Four bipartisan members of Congress introduced legislation this week to preempt a potential patchwork of state and local government laws banning encryption on smartphones.
The measure, called the ENCRYPT (Ensuring National Constitutional Rights for Your Private Telecommunications) Act of 2016, is intended to ensure a uniform national policy for encryption technology, according to a statement from the lawmakers.
U.S. Rep. Ted W. Lieu (D-Calif.), joined Reps. Blake Farenthold (R-Texas), (Suzan DelBene, D-Wash.) and Mike Bishop (R-Mich.) in sponsoring the measure.
The lawmakers are worried initially about bills sponsored by state legislators in California and New York that would ban encryption on any smartphone sold in their states.
Encryption is used on many smartphones, including recent iPhones and Android phones, and is designed to protect a user’s personal data, such as private financial and health information, from snooping eyes. A decryption key is needed to open encrypted data, and that key is not typically available to smartphone makers and is only available to the phone user, often through a passcode. As a result, smartphone makers like Apple have told intelligence officials, the FBI and others that they cannot decrypt data on the latest smartphones, which are protected by full-disk encryption.
The ENCRYPT bill arrived as FBI Director James Comey and others have tried to persuade tech giants to share encrypted data, especially on smartphones, to help them investigate crimes and terror attacks.
Comey told the Senate Intelligence Committee on Tuesday that a phone used by one of the terrorists in the San Bernardino, Calif., shootings is still encrypted and cannot be hacked. He also said a woman killed in Louisiana last April used an encrypted iPhone that could provide clues to her killer.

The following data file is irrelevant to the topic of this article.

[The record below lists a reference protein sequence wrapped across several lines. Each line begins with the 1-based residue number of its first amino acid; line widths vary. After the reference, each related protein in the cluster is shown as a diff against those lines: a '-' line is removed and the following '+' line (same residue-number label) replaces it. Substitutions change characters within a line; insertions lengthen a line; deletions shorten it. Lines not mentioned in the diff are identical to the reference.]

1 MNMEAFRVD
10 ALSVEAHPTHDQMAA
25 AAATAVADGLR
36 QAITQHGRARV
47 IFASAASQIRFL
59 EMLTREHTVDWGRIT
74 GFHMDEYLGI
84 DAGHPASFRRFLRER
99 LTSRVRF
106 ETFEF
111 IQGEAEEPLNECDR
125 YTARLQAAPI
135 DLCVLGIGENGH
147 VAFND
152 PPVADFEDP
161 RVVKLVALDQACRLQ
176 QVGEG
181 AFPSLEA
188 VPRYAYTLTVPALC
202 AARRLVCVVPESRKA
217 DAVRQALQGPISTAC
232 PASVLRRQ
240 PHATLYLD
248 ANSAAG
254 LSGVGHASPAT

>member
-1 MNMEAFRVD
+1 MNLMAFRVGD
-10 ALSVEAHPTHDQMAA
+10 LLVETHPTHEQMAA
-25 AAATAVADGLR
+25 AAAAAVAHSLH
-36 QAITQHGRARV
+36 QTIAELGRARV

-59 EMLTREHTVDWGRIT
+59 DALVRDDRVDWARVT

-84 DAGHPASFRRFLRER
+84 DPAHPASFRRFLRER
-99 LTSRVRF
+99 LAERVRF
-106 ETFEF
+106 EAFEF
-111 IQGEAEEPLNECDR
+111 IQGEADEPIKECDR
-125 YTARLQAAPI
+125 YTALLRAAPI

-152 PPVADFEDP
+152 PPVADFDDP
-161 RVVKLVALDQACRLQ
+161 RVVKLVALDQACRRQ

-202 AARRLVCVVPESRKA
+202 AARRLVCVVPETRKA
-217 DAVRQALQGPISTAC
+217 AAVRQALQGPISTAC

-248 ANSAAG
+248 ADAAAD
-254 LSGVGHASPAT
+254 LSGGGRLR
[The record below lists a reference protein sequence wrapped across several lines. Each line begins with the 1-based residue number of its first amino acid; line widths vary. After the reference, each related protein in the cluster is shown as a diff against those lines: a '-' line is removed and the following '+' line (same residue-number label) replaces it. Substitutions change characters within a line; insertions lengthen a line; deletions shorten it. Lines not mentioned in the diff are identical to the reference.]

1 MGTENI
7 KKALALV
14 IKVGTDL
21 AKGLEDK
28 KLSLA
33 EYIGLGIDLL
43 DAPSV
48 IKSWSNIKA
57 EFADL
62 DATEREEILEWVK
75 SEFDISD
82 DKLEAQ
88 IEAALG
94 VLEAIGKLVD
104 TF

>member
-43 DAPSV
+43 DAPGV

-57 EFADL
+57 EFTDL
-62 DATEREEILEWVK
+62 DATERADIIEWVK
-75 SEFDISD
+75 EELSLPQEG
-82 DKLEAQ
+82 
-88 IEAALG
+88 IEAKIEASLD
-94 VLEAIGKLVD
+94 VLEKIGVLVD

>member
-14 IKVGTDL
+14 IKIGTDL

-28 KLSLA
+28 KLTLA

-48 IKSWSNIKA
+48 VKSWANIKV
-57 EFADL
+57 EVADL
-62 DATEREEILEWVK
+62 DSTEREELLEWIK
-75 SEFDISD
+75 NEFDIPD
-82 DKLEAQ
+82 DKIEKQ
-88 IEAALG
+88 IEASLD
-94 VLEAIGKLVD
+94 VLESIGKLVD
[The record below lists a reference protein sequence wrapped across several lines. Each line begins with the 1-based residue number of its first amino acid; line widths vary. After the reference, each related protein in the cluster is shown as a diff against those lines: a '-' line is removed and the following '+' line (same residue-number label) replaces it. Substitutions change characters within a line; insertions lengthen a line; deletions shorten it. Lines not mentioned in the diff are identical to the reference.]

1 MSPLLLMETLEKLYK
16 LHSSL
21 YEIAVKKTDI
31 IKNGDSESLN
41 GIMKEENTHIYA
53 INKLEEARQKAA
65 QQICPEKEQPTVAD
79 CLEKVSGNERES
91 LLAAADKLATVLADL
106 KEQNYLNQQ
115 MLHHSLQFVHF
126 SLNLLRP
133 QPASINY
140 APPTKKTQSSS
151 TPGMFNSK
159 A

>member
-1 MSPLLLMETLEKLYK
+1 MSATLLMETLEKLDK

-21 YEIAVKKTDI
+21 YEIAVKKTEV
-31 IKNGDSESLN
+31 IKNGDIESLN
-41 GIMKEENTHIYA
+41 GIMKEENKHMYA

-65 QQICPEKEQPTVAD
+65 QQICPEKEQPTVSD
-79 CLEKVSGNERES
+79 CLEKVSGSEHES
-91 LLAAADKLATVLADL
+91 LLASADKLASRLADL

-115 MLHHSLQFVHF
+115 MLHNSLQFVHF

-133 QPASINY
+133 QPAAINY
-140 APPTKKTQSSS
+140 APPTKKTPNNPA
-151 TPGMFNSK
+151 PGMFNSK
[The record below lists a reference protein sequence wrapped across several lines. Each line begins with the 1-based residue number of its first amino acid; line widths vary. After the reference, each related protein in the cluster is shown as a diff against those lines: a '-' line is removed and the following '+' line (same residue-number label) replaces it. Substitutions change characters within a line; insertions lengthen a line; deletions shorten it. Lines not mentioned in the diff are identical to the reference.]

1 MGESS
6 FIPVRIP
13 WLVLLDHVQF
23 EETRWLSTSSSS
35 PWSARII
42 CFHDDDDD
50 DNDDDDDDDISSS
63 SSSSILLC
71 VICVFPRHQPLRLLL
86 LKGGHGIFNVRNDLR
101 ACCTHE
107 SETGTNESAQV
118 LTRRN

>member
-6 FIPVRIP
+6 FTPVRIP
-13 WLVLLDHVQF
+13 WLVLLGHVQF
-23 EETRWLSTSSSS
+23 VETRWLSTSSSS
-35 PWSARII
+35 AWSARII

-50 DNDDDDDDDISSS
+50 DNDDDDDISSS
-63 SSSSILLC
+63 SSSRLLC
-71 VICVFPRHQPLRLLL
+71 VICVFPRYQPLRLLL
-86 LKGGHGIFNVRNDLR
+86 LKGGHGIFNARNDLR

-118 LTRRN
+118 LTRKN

The proposals in New York and California, if passed, would require manufacturers of encrypted smartphones to enable decryption of data on the phones made after 2017.
“A patchwork of 50 different encryption standards is a recipe for disaster that would create new security vulnerabilities, threaten individual privacy and undermine the competitiveness of American innovators,” Lieu said in a statement. “It is bad for law enforcement, bad for technology users and bad for American technology companies. National issues require national responses. The ENCRYPT Act makes sure this conversation happens in a place that does not distrupt interstate commerce.”
Trade groups including Information Technology Industry Council and Internet Association and Internet Infrastructure Coalition quickly endorsed the ENCRYPT measure.
New York Assemblyman Matthew Titone introduced a bill in June to block encrypted smartphones in that state. California Assemblyman Jim Cooper introduced a similar bill affecting smartphones sold in California in January. Both legislators are Democrats.
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